If the AFR is lean for this much time while Nitrous is on, the Nitrous will be disabled to possibly protect the engine.
If the AFR is leaner than this for the prior “Lean disable time” while Nitrous is on, the Nitrous will be disabled.
After the Nitrous is turned on, a few moments of time are allowed to let the AFR settle, in case there is a quick lean bit at the beginning of Nitrous operation.
If the Nitrous is disabled from being too lean, and throttle is closed beyond this, it will be re-enabled again – this is to prevent the nitrous from turning off and on repeatedly while the throttle is held open.
Above this throttle position, nitrous can be turned on.
Above this Coolant temperature, nitrous can be turned on.
Above this Coolant temperature, nitrous will be disabled.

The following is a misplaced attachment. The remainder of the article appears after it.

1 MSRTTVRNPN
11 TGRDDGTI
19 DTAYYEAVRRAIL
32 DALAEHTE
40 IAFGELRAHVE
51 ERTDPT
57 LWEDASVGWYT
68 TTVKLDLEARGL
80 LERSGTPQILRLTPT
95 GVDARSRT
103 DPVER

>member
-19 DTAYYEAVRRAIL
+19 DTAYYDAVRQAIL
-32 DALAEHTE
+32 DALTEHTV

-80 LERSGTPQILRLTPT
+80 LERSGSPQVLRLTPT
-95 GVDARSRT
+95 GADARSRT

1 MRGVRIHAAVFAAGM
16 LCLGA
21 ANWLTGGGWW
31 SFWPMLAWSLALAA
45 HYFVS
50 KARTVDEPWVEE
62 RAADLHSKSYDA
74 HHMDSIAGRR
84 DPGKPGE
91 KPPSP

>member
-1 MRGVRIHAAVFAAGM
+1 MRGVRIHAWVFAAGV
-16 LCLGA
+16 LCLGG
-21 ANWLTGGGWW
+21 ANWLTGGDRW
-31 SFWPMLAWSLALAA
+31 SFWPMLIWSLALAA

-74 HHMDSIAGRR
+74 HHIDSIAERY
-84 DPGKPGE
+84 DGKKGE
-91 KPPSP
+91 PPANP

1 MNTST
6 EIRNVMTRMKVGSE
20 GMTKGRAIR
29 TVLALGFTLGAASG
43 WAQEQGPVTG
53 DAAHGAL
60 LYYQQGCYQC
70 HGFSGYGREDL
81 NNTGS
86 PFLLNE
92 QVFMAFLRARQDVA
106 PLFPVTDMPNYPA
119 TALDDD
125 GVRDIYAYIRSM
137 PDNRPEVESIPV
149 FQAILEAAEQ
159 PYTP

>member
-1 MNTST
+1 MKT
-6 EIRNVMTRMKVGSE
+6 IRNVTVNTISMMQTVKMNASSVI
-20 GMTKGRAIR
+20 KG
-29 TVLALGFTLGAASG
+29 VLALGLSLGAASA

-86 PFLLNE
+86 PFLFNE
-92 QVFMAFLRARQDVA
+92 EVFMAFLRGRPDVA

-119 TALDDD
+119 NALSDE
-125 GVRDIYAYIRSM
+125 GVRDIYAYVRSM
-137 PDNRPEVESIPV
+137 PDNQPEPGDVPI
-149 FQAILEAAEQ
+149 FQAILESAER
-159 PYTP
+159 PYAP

Above this RPM, nitrous will turn off.
Above this RPM, nitrous will be turned on.
If the RPM fluctuates with nitrous on or off, it won’t flutter on and off unless the RPM varies by this much.
If the N2O MAX RPM is used to turn off nitrous, this time will delay the reenable of nitrous to allow time for the gear shift to complete.
Fuel can be added or subtracted when nitrous is turned on to help get the AFR closer to optimal. Often times, fuel needs to be removed because it displaces air intake through the throttle.
A richer target should be set with nitrous. This is that target when the nitrous is on.
Spark advance should be retarded when nitrous is on. How much depends on the engine and nitrous combination.
If the signal that tells the ECU to enable nitrous is a +12V signal, or a grounding signal, set this value accordingly.
If the ECU is used with a nitrous system, set this accordingly.
If the ECU is to be in control of the relay that drives the solenoids, set this accordingly.
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